In California, you are considered an “at will” employee, meaning that you can be terminated for any reason at all, or for that matter, no reason at all. However, you still have certain protections against wrongful termination.
Unlawful actions center around terminations that violate public policy. What exactly are those public policy issues?
You cannot be terminated legally for refusing to violate a law. If an employer tells you to do something that is illegal and you refuse, you cannot be fired for that reason.
You cannot be terminated for doing a task that you are legally obligated to do. In the course of your work, if you are required to follow a certain law, you may not be legally terminated for obeying that law.
You cannot be terminated for exercising a constitutional right. Examples of this may include engaging in free speech, exercising your right to a political affiliation and many others.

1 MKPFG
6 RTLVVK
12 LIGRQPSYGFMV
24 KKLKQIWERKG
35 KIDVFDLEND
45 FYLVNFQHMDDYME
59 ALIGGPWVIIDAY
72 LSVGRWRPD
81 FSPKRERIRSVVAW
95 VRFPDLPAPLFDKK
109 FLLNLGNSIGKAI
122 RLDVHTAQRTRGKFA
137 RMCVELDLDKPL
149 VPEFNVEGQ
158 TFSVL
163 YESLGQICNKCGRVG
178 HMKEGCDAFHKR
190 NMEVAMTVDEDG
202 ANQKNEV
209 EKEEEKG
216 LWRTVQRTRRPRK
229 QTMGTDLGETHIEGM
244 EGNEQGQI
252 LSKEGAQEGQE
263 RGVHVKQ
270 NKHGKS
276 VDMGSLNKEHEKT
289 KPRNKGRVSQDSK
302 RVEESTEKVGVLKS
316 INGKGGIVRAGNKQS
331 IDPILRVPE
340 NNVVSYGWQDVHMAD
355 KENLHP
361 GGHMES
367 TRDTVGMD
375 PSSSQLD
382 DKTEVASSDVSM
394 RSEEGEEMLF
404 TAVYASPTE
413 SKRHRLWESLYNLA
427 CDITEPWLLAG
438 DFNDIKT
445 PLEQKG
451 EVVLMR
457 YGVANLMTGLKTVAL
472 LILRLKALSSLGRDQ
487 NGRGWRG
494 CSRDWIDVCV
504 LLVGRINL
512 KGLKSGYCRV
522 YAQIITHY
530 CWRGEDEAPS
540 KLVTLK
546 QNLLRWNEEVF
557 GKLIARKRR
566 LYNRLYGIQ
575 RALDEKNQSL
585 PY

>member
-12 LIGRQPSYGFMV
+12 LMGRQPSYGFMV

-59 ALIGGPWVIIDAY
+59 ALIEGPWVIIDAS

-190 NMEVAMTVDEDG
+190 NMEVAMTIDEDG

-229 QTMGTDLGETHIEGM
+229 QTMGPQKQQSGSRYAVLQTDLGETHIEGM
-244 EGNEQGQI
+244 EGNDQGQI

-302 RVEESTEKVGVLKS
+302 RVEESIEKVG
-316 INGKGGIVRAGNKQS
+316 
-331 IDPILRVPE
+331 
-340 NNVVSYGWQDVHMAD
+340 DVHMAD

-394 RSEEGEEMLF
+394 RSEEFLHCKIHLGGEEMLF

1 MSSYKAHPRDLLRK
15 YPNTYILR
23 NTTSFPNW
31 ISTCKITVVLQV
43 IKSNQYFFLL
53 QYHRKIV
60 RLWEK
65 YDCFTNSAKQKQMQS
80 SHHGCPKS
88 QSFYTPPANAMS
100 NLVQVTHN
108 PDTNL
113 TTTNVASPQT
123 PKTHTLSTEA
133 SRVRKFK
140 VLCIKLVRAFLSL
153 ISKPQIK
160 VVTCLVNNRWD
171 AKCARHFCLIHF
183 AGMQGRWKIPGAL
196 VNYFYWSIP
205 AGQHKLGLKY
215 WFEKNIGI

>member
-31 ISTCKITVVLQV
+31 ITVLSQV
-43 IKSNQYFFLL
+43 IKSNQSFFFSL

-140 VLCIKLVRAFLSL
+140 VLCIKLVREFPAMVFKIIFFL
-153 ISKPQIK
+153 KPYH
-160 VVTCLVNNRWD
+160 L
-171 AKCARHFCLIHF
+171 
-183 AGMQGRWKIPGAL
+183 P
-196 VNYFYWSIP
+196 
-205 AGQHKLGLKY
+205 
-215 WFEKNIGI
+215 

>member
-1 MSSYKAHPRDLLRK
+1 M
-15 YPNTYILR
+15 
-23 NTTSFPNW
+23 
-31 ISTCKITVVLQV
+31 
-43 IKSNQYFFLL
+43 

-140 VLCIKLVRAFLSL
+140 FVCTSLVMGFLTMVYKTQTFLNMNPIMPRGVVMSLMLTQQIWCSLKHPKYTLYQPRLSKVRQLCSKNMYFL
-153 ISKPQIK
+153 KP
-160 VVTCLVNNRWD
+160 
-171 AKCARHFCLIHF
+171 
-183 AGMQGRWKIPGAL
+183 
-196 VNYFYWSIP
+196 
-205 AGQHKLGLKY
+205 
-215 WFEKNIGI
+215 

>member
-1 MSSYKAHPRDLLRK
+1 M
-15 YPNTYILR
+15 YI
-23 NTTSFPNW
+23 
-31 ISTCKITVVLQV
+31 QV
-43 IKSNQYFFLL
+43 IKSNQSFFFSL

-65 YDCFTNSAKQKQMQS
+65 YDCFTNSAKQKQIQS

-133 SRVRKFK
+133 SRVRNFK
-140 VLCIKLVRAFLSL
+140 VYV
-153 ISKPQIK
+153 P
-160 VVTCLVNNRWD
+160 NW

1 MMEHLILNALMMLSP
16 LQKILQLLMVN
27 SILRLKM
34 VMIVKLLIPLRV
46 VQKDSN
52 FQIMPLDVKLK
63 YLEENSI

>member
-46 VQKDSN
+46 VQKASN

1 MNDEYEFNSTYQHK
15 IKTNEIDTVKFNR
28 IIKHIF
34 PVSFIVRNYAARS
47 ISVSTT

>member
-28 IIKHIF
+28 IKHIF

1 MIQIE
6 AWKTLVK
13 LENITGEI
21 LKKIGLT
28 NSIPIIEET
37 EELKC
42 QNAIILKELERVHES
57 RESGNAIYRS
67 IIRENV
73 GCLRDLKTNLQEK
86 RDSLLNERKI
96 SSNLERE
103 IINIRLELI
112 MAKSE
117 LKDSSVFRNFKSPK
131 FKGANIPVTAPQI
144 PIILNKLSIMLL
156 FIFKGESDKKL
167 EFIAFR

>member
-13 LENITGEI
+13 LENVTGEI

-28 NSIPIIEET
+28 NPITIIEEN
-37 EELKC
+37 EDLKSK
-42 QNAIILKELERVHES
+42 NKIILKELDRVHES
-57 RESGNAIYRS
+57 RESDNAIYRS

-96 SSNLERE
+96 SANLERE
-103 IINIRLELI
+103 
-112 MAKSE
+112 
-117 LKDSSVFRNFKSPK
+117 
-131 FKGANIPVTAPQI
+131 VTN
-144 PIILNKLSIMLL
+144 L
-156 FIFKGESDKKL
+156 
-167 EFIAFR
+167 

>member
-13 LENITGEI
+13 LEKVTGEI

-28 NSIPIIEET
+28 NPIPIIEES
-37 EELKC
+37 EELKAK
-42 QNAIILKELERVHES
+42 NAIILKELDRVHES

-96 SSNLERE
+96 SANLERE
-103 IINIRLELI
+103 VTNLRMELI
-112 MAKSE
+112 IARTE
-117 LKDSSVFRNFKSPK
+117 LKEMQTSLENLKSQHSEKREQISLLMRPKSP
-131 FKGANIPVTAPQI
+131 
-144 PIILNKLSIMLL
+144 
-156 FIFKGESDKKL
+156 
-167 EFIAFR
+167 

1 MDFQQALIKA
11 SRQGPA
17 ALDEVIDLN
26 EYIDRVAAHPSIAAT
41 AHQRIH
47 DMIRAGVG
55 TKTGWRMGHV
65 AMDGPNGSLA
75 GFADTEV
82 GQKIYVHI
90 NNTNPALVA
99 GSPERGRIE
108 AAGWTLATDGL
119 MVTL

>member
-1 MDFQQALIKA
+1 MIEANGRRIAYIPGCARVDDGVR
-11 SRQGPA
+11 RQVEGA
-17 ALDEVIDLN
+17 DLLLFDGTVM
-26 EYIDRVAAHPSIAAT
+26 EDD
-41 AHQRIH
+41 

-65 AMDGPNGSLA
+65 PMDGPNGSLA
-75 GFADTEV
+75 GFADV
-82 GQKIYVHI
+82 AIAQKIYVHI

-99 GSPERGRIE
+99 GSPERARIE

An employer cannot terminate an employee for a number of other reasons as well. Those include:
- An employer cannot terminate you based on race, religion, age, sexual orientation or nationality.
- Family or Medical Leave. Federal law allows most employees to take time off for specific medical or family situations as outlined in the Family and Medical Leave Act.
- If a person files a discrimination claim or reports an illegal act as a whistleblower, under civil rights laws, they cannot be legally terminated for doing so.
- Violating Employee Termination Procedures. In many companies, termination procedures are spelled out in some form of a written policy. When those policies are not followed, it may open the door to file a wrongful termination claim.
Raun Muntz O-Grady LLP serves clients in Los Angeles, Hollywood, West Los Angeles, Santa Monica, Beverly Hills, Anaheim, Orange County and communities throughout Southern California.